Rare and forbidden racer, frozen in time
Porsche 911 history is wonderfully full of rare, stripped-down variants built either for road and track, or purely for racing. But what happens when you build a racecar, but no race series will allow it, and none is developed for it?
Meet the 1991 Porsche 911 Carrera 4 Lightweight, surely one of the most intriguing 911 production models developed for racing. The “4” is of course of the car’s four-wheel drive, which, outside of WRC rallying, was verboten in road racing. That explains why Porsche built just 22 of these cars.
Chances to own one of these unicorns don’t come up often. RM Sotheby’s is offering the fifteenth of 22 built, and the only yellow one at its Amelia Island auction in March. The pre-sale estimate is $700k-$900k. (The auction house sold a black one at its 2019 Monterey sale for $456k.)
The yellow screamer is titled in Florida and shows just 559 kilometers (348 miles). Let’s have a look.
Built to Race
One of the great questions of motorsports from the past three decades has to be, “Why haven’t there been more race series for all-wheel drive cars?” There was certainly some thinking along those lines when Porsche developed the 911 Carrera 4 Lightweight. No race series ever developed around it, however, and the car was not used in WRC rallying.
Before you fall in love with this uber-rare Porsche, consider the disclaimer that RM includes in the listing: “Please note that this car’s chassis number is only six digits; it does not have a 17-digit VIN. While it is currently offered on a Florida title, RM Sotheby’s encourages prospective buyers to check with their respective state’s DMV to ensure this is a registerable and titleable lot where they reside.”
The bright yellow Porsche could, however, certainly provide a track experience unlike any other 911, thanks to its rally-bred all-wheel drive.
The car is of course based on the 964 series 911, which for 1990 introduced four-wheel drive to the legendary sports car. A little history here: Porsche had first used an electronically controlled four-wheel drive system in the 959, a car originally built for FIA Group B racing. Like the Ferrari 288 GTO that was also developed for Group B, the 959 became a limited-production road car when that dangerous series was cancelled.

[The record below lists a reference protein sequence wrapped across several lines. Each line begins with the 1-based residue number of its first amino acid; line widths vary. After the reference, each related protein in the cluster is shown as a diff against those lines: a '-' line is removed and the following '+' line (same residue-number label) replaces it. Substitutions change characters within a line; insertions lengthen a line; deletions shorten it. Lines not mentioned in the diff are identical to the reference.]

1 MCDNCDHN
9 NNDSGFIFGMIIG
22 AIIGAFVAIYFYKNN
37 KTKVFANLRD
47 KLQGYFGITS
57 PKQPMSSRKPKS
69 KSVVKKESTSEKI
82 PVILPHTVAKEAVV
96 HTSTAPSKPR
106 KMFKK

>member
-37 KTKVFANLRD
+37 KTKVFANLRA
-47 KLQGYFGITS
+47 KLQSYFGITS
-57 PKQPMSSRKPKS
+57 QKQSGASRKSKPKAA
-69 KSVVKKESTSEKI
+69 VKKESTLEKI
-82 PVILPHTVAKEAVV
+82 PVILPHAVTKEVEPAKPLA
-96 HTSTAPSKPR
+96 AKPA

More and Less Than Meets the Eye
Porsche has, over the decades, offered lightweight variants of the 911 for racing. There have also been lightweight road models for club racing or just impressing fellow Porschephiles with the stripped-down interior and higher price.
The 911 Carrera 4 Lightweight was very, very different. Firstly, let’s address the “lightweight” aspect. Supervised by Jürgen Barth, who had won Le Mans for Porsche with Jacky Ickx and Hurley Haywood in 1977, the development program first attacked weight.
Barth started with a seam-welded body shell for added strength, but substituted aluminum doors and front hood, along with a fiberglass rear hood and spoiler. The body-color lightweight bumpers lacked any of the low-speed collision absorption hardware used on production cars, and Plexiglas® windows further reduced weight.
No Luxury for You
Inside, all carpeting and sound insulation was left out, and the standard door panels were replaced with the RS-style trims. Lightweight Recaro racing bucket seats with five-point harnesses came from the 911 Cup racers.
Auxiliary gauges and switches filled the spaces vacated by the deleted radio and climate controls, and a Momo steering wheel replaced the standard car’s airbag-equipped wheel. Some weight went back in with the Matter roll cage, of course. The oil tank was mounted within the car’s wheelbase for better chassis balance and used a side-mounted filler.
2,400 Pounds of Fury
Beneath the lightened shell, the 911 Carrera 4 Lightweight used the 911 Cup racer’s adjustable suspension, which lowered the car about an inch and also added a chassis strut brace. Wheels were six-inch wide in front and eight-inch in the back, though the car offered by RM Sotheby’s is equipped with the optional Cup 1 RS magnesium wheels, seven-inch in front and nine-inch in the rear.
Ready to race, the car weighed just over 2,400 pounds, a huge 800-pound reduction from a production Carrera 4.
Rally Car Descendant
The flat-six engine was basically the 911 Carrera 3.6-liter unit with a modified exhaust. Horsepower was 265. If that sounds light, consider that low vehicle weight and that the car was designed to be homologated into a production-based race series (which, of course, never materialized).
The close-ratio five-speed manual transmission was teamed with the mechanically adjustable all-wheel-drive system derived from the 1984 Porsche Type 953s. These were the specially built Paris-to-Dakar rally cars that served as testbeds for the 959. The system’s center and rear differentials were manually adjustable using rotary controls beneath the dash. Two temperature gauges monitored the individual differentials.
The car offered by RM is already something of a celebrity, having been featured in several magazines. It also won the “Best Lightweight” award at the 2018 Concours Masters at Salon Privé, held at England’s Blenheim Palace as part of Porsche’s 70th Anniversary celebration.
Would you prefer to see this car spend the rest of its life as a concourse entrant, or out on the track? Let us know.